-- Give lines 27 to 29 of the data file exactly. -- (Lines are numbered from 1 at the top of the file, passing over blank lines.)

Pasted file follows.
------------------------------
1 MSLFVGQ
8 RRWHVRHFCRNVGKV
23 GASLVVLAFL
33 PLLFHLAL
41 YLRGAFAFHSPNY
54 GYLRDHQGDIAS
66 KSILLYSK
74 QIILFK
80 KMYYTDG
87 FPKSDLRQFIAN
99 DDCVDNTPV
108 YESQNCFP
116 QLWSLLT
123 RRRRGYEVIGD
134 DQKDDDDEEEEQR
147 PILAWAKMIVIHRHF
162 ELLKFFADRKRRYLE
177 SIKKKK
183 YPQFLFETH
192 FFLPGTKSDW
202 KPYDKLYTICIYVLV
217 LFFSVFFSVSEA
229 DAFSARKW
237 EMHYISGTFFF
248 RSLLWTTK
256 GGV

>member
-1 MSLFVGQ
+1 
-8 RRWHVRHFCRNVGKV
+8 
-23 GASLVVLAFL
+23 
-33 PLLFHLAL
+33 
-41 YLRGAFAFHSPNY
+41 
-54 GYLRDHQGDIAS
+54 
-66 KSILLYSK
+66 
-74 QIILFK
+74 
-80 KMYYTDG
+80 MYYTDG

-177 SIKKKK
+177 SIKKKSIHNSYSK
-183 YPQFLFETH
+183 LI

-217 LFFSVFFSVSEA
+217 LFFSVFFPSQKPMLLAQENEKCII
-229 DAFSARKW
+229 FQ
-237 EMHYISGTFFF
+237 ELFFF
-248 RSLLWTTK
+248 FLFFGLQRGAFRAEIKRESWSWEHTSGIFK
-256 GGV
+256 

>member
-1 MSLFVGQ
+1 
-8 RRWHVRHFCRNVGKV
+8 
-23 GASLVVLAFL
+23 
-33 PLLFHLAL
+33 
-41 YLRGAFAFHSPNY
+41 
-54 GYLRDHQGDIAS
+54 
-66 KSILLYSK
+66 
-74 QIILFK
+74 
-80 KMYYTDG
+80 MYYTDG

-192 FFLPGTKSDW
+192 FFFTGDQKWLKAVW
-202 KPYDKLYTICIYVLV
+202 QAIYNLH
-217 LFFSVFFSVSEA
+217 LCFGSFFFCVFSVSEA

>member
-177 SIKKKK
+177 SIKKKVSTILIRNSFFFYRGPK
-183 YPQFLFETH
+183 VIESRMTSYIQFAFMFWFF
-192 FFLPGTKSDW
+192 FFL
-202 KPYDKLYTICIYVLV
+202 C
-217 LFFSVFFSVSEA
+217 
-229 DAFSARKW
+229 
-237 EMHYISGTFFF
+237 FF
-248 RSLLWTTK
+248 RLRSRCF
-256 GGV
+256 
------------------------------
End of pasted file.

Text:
>member
-1 MSLFVGQ
+1 